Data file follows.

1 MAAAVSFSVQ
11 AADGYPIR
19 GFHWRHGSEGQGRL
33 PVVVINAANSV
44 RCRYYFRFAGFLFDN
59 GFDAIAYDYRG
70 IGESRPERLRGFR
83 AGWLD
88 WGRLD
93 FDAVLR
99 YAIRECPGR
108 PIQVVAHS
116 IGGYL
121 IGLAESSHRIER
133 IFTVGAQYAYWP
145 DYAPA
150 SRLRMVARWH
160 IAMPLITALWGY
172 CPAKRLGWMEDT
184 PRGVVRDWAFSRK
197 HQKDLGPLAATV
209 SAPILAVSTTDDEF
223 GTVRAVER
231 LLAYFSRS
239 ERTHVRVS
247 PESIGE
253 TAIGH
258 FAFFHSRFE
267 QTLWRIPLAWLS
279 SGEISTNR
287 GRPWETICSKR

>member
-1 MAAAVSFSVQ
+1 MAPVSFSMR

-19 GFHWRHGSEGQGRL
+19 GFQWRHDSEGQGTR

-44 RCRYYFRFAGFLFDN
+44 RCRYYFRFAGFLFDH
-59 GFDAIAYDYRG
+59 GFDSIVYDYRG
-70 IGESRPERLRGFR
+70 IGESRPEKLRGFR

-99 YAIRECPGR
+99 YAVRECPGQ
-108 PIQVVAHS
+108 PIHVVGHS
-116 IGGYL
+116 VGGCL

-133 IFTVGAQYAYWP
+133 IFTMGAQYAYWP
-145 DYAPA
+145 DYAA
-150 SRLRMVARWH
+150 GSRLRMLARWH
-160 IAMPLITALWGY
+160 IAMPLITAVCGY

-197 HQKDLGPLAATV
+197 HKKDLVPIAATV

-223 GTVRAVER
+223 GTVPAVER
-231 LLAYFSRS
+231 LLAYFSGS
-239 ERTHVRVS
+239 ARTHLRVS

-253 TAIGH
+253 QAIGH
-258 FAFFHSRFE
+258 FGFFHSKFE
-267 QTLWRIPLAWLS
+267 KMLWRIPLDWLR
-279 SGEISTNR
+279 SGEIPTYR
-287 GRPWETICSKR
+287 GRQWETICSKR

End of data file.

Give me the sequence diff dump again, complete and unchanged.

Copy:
1 MAAAVSFSVQ
11 AADGYPIR
19 GFHWRHGSEGQGRL
33 PVVVINAANSV
44 RCRYYFRFAGFLFDN
59 GFDAIAYDYRG
70 IGESRPERLRGFR
83 AGWLD
88 WGRLD
93 FDAVLR
99 YAIRECPGR
108 PIQVVAHS
116 IGGYL
121 IGLAESSHRIER
133 IFTVGAQYAYWP
145 DYAPA
150 SRLRMVARWH
160 IAMPLITALWGY
172 CPAKRLGWMEDT
184 PRGVVRDWAFSRK
197 HQKDLGPLAATV
209 SAPILAVSTTDDEF
223 GTVRAVER
231 LLAYFSRS
239 ERTHVRVS
247 PESIGE
253 TAIGH
258 FAFFHSRFE
267 QTLWRIPLAWLS
279 SGEISTNR
287 GRPWETICSKR

>member
-1 MAAAVSFSVQ
+1 MAPVSFSMR

-19 GFHWRHGSEGQGRL
+19 GFQWRHDSEGQGTR

-44 RCRYYFRFAGFLFDN
+44 RCRYYFRFAGFLFDH
-59 GFDAIAYDYRG
+59 GFDSIVYDYRG
-70 IGESRPERLRGFR
+70 IGESRPEKLRGFR

-99 YAIRECPGR
+99 YAVRECPGQ
-108 PIQVVAHS
+108 PIHVVGHS
-116 IGGYL
+116 VGGCL

-133 IFTVGAQYAYWP
+133 IFTMGAQYAYWP
-145 DYAPA
+145 DYAA
-150 SRLRMVARWH
+150 GSRLRMLARWH
-160 IAMPLITALWGY
+160 IAMPLITAVCGY

-197 HQKDLGPLAATV
+197 HKKDLVPIAATV

-223 GTVRAVER
+223 GTVPAVER
-231 LLAYFSRS
+231 LLAYFSGS
-239 ERTHVRVS
+239 ARTHLRVS

-253 TAIGH
+253 QAIGH
-258 FAFFHSRFE
+258 FGFFHSKFE
-267 QTLWRIPLAWLS
+267 KMLWRIPLDWLR
-279 SGEISTNR
+279 SGEIPTYR
-287 GRPWETICSKR
+287 GRQWETICSKR